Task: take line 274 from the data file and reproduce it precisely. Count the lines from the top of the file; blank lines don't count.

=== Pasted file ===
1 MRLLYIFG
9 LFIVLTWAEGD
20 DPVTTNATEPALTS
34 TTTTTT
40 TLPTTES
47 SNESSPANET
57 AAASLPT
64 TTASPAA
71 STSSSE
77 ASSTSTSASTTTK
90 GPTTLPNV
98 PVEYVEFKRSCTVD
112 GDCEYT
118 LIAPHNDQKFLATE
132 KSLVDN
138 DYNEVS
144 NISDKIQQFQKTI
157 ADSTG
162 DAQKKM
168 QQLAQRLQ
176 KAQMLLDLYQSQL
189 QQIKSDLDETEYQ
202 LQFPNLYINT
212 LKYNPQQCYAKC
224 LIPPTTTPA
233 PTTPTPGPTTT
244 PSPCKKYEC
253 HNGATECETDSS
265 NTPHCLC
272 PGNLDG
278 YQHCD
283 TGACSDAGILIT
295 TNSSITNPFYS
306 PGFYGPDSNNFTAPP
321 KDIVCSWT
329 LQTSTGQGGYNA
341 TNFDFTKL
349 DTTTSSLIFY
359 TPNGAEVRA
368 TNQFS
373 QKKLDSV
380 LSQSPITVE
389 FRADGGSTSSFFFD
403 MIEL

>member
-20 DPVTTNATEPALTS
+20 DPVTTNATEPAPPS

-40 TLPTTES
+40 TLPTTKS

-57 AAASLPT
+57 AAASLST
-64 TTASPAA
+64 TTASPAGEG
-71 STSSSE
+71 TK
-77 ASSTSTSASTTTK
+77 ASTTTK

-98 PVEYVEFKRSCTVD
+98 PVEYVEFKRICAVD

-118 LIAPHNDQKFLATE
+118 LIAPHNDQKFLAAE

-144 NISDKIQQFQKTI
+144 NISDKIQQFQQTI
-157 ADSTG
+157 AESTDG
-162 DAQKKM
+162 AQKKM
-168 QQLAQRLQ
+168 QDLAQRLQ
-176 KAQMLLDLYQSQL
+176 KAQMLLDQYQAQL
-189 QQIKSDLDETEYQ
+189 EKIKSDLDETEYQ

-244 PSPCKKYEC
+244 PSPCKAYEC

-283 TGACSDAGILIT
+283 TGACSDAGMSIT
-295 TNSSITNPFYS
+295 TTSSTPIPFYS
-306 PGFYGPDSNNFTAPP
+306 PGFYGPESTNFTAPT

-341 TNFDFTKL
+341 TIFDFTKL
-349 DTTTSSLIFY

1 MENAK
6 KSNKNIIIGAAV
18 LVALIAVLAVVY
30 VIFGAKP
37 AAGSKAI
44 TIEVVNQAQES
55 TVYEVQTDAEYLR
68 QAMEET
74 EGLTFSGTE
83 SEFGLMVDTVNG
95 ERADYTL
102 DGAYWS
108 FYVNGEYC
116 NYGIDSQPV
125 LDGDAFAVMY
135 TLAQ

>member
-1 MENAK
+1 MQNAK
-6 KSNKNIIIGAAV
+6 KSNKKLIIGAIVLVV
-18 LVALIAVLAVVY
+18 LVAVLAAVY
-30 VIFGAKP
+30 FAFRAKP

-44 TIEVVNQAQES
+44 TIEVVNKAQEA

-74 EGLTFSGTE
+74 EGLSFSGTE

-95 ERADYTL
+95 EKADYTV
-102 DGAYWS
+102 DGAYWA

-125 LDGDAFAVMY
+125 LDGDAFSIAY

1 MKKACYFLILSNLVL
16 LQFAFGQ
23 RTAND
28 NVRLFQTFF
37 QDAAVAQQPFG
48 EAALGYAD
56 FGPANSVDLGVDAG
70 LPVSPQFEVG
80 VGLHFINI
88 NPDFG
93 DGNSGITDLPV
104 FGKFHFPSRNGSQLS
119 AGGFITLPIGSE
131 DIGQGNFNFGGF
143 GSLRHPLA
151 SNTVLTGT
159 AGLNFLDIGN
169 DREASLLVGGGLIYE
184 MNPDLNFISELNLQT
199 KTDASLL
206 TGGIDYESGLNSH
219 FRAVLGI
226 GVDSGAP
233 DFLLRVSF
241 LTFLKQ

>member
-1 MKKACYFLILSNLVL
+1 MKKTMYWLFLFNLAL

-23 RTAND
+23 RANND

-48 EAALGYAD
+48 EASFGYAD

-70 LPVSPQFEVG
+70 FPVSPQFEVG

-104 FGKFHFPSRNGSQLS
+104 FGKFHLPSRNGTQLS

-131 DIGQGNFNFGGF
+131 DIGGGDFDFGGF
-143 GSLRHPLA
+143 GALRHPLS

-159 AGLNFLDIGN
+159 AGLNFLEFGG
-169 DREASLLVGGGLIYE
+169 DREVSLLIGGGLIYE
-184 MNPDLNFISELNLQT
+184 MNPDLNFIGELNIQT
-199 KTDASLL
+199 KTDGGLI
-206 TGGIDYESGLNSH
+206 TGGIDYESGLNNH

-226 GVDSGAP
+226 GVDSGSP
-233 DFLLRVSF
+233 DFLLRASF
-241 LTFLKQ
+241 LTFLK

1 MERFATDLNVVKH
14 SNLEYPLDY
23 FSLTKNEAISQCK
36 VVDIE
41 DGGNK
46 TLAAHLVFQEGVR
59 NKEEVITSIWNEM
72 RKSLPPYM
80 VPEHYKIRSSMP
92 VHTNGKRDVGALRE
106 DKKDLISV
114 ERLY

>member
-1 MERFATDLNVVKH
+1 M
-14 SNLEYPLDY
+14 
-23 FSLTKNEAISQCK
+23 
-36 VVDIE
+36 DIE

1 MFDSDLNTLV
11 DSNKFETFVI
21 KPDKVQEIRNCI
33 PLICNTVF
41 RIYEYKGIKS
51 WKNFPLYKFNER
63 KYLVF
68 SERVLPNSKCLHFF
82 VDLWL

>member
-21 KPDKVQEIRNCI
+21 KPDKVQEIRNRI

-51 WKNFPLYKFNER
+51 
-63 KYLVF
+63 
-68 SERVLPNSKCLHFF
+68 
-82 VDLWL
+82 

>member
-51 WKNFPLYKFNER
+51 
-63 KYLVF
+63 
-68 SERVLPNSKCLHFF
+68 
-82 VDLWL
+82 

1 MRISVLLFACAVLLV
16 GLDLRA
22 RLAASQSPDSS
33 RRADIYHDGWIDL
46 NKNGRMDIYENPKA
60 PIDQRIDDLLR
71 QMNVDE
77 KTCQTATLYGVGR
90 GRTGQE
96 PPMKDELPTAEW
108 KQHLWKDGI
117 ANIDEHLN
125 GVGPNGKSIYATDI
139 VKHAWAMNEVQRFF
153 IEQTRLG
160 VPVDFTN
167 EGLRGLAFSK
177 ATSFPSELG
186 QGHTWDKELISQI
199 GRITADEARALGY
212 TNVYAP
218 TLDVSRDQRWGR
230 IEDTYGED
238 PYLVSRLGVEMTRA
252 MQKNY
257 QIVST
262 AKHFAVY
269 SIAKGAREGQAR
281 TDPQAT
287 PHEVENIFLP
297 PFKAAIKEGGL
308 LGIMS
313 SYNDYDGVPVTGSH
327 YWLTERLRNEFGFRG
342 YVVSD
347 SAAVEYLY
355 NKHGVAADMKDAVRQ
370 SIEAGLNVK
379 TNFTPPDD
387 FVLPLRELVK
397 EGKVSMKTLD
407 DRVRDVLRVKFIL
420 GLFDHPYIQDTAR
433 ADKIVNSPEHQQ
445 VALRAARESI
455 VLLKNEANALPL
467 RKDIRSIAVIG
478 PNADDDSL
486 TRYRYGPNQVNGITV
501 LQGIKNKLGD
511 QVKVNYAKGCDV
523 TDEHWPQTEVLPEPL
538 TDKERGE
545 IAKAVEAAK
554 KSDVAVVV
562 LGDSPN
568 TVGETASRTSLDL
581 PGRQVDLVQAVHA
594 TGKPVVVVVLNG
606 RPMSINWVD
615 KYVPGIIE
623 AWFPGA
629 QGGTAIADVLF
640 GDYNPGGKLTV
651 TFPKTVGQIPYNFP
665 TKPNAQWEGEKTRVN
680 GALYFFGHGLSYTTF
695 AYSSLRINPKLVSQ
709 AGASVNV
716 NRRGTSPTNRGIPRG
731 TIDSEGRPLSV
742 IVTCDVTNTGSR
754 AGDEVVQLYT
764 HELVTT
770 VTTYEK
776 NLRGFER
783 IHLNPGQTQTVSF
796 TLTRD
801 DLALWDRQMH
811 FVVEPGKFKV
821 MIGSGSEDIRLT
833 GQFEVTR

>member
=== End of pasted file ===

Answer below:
486 TRYRYGPNQVNGITV